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Fast Forward lecture series 2022

Architecture, Nature and Making Places

All of us are responsible for the future of our cities. Architecture is most commonly defined as the art and science of designing buildings and plays a significant role in shaping the urban landscape that we live in. As our guest speaker Francis-Jones states: “It is rooted in a deeper connection to the world we inhabit. It is our feeling, rather than our knowledge. It is a manifestation of the interconnectedness of all things. Remarkably, it is the means for a holistic response to the vastly complex nature of our human condition.”

In the upcoming talks, we take the opportunity to converse with leading architects and anthropology experts who appreciate cities with a critical lens. These conversations will convey an understanding of who has the power to transform our cities today, how we can effectively transform the cities we inhabit and what we as a collective entity can do to accelerate that transformation through Architecture, Nature and Making Places.

We are delighted to have two prominent Australian architects joining us to open the discussion, Timothy Hill and Richard Francis-Jones. Thought-provoking conversations will follow with Setha Low, Distinguished Professor of Environmental Psychology, Geography, and Anthropology at the City University of New York and Anthony Hoete, Professor of Architecture and Planning at the University of Auckland.

About Fast Forward

Fast Forward is the School of Architecture and Planning’s annual lecture series. It aims to foster debate, discussion and development within the disciplines of architecture, urban design and urban planning. A well-known and respected event in the community, Fast Forward is generously sponsored by GIB® and supported by Te Kāhui Whaihanga New Zealand Institute of Architects.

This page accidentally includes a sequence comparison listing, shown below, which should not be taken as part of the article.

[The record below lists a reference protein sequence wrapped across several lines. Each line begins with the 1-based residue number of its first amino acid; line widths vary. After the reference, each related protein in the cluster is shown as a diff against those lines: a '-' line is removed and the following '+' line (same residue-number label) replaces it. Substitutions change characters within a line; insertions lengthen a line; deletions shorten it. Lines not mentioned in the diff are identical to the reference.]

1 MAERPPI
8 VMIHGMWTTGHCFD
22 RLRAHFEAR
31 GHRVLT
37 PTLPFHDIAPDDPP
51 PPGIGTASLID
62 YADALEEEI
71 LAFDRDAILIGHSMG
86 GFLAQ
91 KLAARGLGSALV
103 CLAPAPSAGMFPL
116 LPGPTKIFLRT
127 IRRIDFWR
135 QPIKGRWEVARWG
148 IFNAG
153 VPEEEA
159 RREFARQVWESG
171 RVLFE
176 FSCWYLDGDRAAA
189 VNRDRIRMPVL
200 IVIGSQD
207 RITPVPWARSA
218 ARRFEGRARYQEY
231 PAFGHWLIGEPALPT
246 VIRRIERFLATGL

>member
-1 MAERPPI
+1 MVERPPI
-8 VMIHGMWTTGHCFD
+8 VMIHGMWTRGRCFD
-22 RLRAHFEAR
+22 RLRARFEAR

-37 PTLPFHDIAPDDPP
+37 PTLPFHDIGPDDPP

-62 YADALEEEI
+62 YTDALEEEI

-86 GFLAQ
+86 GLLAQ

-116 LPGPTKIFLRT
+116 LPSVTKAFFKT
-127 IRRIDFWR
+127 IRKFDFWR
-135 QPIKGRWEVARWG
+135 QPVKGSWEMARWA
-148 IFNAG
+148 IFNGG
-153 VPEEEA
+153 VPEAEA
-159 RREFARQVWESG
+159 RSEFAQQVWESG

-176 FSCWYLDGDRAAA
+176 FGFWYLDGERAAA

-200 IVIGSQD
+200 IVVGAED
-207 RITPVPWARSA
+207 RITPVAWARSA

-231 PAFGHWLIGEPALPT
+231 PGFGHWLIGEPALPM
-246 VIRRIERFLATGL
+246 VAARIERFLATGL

10 NZRAB CPD points are available at each lecture. Attendance at each talk is free. All welcome. 


Fast Forward is made possible through the generous support of GIB®

Provocations on Time

Timothy Hill

Wednesday 14 September, 6pm

Format: In-person, City Campus

In this talk, Timothy will reflect on some key themes endured from the period when he was a student until now. The organising of pragmatic functions to rely on the poetic potential of collective and memorable space has proven useful across scales – from bathroom plans to city plans. Many of the benefits delivered to clients and users were never requested and can be difficult to explain.

Timothy Hill portrait

Timothy Hill. Photo by Adam Gibson

Why Public Space Matters

Distinguished Professor Setha Low

Wednesday 12 October, 12pm

Format: Online

Setha Low, Distinguished Professor of Environmental Psychology, Geography, and Anthropology, and Director of the Public Space Research Group at the Graduate Center at the City University of New York, examines how public space contributes to individual and societal flourishing.

Based on thirty-five years of ethnographic fieldwork on plazas, walkways, parks, markets, and beaches in the United States, Costa Rica, Argentina, India, Kenya, and France, Setha presents a new understanding of the role of social contact, public culture, and affective atmosphere in the creation of places essential to everyday urban life. This talk aims to realign urban priorities by highlighting the importance of public space for socially just cities and encouraging local activism.

Setha Low portrait

Setha Low

More lectures to be announced!

Catch up with the recordings of the Fast Forward 2022 lectures so far

 

Fast Forward 2022 takes the opportunity to catch up with experts from the education and governmental sectors leading extraordinary projects to shape today’s urban environment. These lectures touch on strategies and potential solutions to better prepare for the immense growth and developments underway and the socio-economic implications of Transit-Oriented Developments (TODs) and Auckland’s Light Rail transport project. The speakers help address urban issues that concern all of us and share their thoughts about the opportunities, the challenges, and the journey ahead.